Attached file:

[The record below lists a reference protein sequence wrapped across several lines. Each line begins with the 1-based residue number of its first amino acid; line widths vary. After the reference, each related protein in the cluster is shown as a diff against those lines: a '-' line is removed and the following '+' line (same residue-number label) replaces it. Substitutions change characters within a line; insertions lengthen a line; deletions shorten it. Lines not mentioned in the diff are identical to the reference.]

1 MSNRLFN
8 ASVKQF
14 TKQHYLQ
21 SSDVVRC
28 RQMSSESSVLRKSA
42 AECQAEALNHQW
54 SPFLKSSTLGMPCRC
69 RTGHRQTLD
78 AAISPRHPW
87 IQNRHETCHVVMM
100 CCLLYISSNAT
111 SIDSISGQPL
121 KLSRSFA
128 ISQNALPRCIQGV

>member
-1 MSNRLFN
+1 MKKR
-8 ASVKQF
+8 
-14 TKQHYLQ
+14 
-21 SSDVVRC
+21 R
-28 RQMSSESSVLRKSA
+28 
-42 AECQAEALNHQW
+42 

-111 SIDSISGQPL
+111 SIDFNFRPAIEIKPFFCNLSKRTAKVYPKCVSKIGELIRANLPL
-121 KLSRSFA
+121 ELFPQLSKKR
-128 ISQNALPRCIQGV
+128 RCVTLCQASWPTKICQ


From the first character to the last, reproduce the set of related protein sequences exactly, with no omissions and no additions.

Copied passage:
[The record below lists a reference protein sequence wrapped across several lines. Each line begins with the 1-based residue number of its first amino acid; line widths vary. After the reference, each related protein in the cluster is shown as a diff against those lines: a '-' line is removed and the following '+' line (same residue-number label) replaces it. Substitutions change characters within a line; insertions lengthen a line; deletions shorten it. Lines not mentioned in the diff are identical to the reference.]

1 MSNRLFN
8 ASVKQF
14 TKQHYLQ
21 SSDVVRC
28 RQMSSESSVLRKSA
42 AECQAEALNHQW
54 SPFLKSSTLGMPCRC
69 RTGHRQTLD
78 AAISPRHPW
87 IQNRHETCHVVMM
100 CCLLYISSNAT
111 SIDSISGQPL
121 KLSRSFA
128 ISQNALPRCIQGV

>member
-1 MSNRLFN
+1 MKKR
-8 ASVKQF
+8 
-14 TKQHYLQ
+14 
-21 SSDVVRC
+21 R
-28 RQMSSESSVLRKSA
+28 
-42 AECQAEALNHQW
+42 

-111 SIDSISGQPL
+111 SIDFNFRPAIEIKPFFCNLSKRTAKVYPKCVSKIGELIRANLPL
-121 KLSRSFA
+121 ELFPQLSKKR
-128 ISQNALPRCIQGV
+128 RCVTLCQASWPTKICQ